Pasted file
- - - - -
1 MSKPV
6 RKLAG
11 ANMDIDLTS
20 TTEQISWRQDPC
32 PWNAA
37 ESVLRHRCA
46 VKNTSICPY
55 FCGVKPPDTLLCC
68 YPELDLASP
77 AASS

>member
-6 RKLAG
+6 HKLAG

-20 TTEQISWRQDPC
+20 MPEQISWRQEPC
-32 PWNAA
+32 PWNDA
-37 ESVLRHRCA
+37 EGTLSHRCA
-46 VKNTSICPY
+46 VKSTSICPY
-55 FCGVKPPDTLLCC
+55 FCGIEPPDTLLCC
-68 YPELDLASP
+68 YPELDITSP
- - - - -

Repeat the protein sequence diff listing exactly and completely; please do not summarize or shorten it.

1 MSKPV
6 RKLAG
11 ANMDIDLTS
20 TTEQISWRQDPC
32 PWNAA
37 ESVLRHRCA
46 VKNTSICPY
55 FCGVKPPDTLLCC
68 YPELDLASP
77 AASS

>member
-6 RKLAG
+6 HKLAG

-20 TTEQISWRQDPC
+20 MPEQISWRQEPC
-32 PWNAA
+32 PWNDA
-37 ESVLRHRCA
+37 EGTLSHRCA
-46 VKNTSICPY
+46 VKSTSICPY
-55 FCGVKPPDTLLCC
+55 FCGIEPPDTLLCC
-68 YPELDLASP
+68 YPELDITSP